Purdue University blinked in its battle with a pair of married alums over a dedication plaque that included a reference to God.
Purdue graduates Michael and Cynthia McCracken invoked the almighty in a conference room plaque they earned for a $12,500 donation to the School of Mechanical Engineering in 2012, asking that it state, "To those who seek to better the world through the understanding of God's physical laws and innovation of practical solutions. In honor of Dr. William `Ed' and Glenda McCracken."
Purdue officials balked, saying the dedication could be considered a government endorsement of religion since it is a public institution. Without notifying the family, the university installed a plaque that only mentioned McCracken’s parents. That prompted other alumni to raise hell, and perhaps more importantly, to withhold their own donations. On Wednesday, Boilermaker bosses relented, allowing the original language plus the words: "Dr. Michael and Mrs. Cindy McCracken present this plaque in honor of Dr. William "Ed" and Glenda McCracken and all those similarly inspired to make the world a better place."
School officials say they were never looking for a fight with McCracken.
"We never had a disagreement in principle with Dr. McCracken," Purdue Vice President for Development Amy Noah said in a statement. "Purdue’s initial response reflected our recognition of the legal requirement to remain neutral on matters of religion, but we were always sympathetic to his disappointment.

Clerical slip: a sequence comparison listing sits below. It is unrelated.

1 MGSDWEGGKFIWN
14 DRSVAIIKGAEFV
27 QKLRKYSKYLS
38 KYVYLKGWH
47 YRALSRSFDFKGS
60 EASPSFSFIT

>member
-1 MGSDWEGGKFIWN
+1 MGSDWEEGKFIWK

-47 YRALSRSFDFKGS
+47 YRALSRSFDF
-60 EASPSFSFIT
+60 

"We certainly never intended to get into a disagreement with a valued donor or inadvertently expose Purdue to a potential legal crossfire," Noah's statement continued. "Since receiving Dr. McCracken’s request to reconsider in late January, we have been considering ways to accommodate his wishes. We’re very pleased to have achieved that outcome and remain grateful for his generosity.
Michael McCracken said he will continue to donate to his alma mater, but that he did not regret taking his old school on.
“I believe that there are certain situations in life where one must decide if they are going to stand for their principles -- regardless of whether or not it is the easiest or most convenient option," McCracken said. "That is why my wife and I felt it so important to resolve this issue instead of ignoring it. Our Founding Fathers understood the importance of freedom of speech and religious freedoms, yet recognized their dependence on God."
Robert Kelner, the attorney who represented the McCrackens, had previously said the First Amendment allowed the proposed wording as private speech and the McCrackens were prepared to sue if the dispute wasn't resolved.
"Purdue asked Dr. McCracken to supply language of his choice in recognition of his and his wife's generous pledge to their alma mater," Kelner said last week. "He chose language that honors the values instilled by his parents - Ed, also a Purdue alumnus, and Glenda, who recently passed away."
The McCrackens were being supported in the dispute by the Liberty Institute, a Plano, Texas-based conservative advocacy group.